Montana Supreme Court clarifies email retention policy

Montana Supreme Court
Posted at 10:28 AM, Apr 06, 2022

HELENA — In a meeting Tuesday, the Montana Supreme Court clarified rules about maintaining digital records, including policies for what emails judicial branch employees should save or delete.

The Supreme Court justices present at the public meeting unanimously approved the new policies – Justice Laurie McKinnon was absent. Under the new policy, staff can delete emails related to routine “ministerial functions” such as scheduling meetings, sharing basic office procedures and random sales pitches.

Ahead of the meeting, Montana Attorney General Austin Knudsen called the proposed policy “too broad” and said it should not allow for immediate disposal of records.

Supreme Court Administrator Beth McLaughlin said the new policies clarified what is already a frequent practice for administrative staff.

GOP lawmakers scrutinized the judicial branch’s management of digital records during the 2021 Legislative Session. When legislators requested emailed results of a poll showing how district court judges felt about some proposed legislation, McLaughlin told lawmakers she deleted the messages and said she’d seen them as ministerial.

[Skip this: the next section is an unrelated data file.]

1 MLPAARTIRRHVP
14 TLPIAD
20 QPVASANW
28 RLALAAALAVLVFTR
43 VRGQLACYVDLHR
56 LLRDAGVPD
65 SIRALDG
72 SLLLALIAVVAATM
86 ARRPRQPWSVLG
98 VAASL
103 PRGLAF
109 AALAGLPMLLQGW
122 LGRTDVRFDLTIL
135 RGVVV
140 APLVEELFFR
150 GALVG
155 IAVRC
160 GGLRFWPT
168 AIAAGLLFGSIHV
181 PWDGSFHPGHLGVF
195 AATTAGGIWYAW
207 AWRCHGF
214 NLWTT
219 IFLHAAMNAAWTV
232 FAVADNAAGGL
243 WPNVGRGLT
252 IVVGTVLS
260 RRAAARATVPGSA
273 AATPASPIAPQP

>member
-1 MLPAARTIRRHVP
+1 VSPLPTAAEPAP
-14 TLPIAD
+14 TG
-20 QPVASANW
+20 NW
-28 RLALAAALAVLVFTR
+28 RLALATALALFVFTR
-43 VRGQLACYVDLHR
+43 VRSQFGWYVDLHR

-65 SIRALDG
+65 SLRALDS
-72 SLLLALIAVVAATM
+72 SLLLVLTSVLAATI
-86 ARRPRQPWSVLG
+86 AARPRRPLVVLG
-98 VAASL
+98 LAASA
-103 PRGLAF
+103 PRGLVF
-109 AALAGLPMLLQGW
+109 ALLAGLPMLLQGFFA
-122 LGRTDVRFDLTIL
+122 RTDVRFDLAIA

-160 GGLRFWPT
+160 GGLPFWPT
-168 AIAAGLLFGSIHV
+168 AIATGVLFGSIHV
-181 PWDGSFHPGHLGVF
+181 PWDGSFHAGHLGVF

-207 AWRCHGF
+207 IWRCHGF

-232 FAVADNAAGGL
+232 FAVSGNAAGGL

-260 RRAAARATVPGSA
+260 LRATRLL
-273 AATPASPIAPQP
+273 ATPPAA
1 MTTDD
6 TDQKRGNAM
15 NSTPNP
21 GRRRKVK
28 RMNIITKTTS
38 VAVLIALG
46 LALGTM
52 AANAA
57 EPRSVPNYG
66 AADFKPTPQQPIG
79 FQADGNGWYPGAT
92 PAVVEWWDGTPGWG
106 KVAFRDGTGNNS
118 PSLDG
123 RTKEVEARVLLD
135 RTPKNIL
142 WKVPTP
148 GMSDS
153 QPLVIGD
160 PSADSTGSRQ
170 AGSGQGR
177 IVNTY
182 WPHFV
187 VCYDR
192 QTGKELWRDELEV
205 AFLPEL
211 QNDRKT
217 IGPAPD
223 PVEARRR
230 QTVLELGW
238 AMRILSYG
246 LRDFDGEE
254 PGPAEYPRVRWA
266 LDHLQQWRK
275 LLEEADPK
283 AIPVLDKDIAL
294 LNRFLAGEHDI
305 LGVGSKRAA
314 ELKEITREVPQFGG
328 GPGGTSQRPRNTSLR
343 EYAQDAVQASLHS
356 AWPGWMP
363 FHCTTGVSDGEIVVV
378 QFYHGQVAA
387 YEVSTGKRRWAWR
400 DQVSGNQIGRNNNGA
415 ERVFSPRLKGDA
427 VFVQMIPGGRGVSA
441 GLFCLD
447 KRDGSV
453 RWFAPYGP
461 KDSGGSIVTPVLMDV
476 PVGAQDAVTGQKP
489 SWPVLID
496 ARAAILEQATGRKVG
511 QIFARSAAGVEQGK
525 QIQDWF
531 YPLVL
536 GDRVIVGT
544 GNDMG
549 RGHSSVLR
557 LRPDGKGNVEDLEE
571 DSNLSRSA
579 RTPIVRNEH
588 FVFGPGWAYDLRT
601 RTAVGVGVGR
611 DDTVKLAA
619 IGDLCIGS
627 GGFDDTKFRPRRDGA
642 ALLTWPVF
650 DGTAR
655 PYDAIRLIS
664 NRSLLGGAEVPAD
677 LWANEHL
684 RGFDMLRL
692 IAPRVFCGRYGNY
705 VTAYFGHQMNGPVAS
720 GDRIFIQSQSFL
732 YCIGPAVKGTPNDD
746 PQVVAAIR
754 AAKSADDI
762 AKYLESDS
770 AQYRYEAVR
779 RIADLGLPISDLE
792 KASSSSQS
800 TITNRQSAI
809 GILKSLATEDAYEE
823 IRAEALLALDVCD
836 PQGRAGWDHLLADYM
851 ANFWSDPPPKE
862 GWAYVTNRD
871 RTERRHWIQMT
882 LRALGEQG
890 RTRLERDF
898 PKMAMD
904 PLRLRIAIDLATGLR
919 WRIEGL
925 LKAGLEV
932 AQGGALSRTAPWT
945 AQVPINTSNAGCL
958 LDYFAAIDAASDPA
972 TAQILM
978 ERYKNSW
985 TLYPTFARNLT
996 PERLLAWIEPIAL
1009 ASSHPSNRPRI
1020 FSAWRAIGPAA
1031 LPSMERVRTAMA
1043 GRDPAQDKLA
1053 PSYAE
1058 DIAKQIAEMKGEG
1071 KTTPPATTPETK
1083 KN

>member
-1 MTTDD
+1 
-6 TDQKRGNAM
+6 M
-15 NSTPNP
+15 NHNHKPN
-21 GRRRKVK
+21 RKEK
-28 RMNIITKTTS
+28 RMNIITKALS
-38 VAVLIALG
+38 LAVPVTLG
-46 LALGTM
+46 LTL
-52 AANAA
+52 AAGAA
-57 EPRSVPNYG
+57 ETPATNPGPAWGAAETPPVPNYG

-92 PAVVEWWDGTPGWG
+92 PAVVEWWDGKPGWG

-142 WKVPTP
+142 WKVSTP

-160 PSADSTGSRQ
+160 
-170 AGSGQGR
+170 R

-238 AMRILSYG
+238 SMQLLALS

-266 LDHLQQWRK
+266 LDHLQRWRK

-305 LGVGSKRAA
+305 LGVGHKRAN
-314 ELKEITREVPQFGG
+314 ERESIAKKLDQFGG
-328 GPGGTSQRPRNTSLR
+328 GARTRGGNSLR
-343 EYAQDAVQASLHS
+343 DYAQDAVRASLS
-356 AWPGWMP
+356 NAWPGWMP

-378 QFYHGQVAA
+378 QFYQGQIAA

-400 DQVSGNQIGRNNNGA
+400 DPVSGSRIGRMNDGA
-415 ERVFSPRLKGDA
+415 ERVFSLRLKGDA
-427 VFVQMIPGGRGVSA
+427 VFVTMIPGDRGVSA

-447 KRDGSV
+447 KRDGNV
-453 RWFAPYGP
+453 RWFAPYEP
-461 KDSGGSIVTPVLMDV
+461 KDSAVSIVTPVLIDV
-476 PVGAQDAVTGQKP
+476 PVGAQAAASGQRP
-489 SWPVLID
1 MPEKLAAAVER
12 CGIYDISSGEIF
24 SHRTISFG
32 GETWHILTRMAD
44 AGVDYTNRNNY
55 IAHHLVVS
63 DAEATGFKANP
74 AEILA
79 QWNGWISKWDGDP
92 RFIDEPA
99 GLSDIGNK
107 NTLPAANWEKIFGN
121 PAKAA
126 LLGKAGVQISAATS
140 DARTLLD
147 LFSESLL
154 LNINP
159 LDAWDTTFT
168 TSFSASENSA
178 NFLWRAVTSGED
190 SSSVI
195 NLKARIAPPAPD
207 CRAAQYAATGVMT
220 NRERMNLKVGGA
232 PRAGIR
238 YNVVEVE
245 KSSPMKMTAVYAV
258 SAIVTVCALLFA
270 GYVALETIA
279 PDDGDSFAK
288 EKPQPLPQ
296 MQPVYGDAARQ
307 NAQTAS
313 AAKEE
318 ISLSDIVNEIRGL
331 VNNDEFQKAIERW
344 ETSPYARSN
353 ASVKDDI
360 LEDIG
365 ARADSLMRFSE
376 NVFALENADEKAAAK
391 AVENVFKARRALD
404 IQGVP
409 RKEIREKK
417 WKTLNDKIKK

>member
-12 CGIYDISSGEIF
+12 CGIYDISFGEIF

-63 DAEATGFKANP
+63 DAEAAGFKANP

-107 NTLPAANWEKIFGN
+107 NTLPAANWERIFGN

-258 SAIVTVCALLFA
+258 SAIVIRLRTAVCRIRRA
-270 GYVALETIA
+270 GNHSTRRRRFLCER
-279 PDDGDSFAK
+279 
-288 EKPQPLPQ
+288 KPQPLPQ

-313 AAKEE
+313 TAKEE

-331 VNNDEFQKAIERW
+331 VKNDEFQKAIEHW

The Legislature formed a special select committee to, in part, investigate the judiciary's management of public records; committee chair, Sen. Greg Hertz, R-Polson, and vice chair Rep. Sue Vinton, R-Billings, attended the court’s Tuesday meeting. The special committee is scheduled to meet April 13 to hear from multiple state agency officials about public record retention.

Among those scheduled to speak on the panels is Susan Fox, executive director of the Legislative Services Division, who maintains digital records for the legislative branch. She said she doesn't think the committee will be happy with her assessment. Government offices produce a massive number of digital records every day and officials are struggling to manage it all, Fox said.

“It’s just a mess, no matter which branch, which agency,” Fox said. “You could keep buying servers for the rest of your life but to what end.”

Fox expects to hear similar things from the other agency representatives, she said.

“It’s a bigger issue than we’re prepared to deal with at this point,” Fox said.

The Supreme Court also announced a plan to increase public access to Montana's district court records. The judicial branch is hoping to launch a public portal, which will allow people access to some court records from their own computers, rather than at a local courthouse.

Editor's note: This story has been updated for clarity.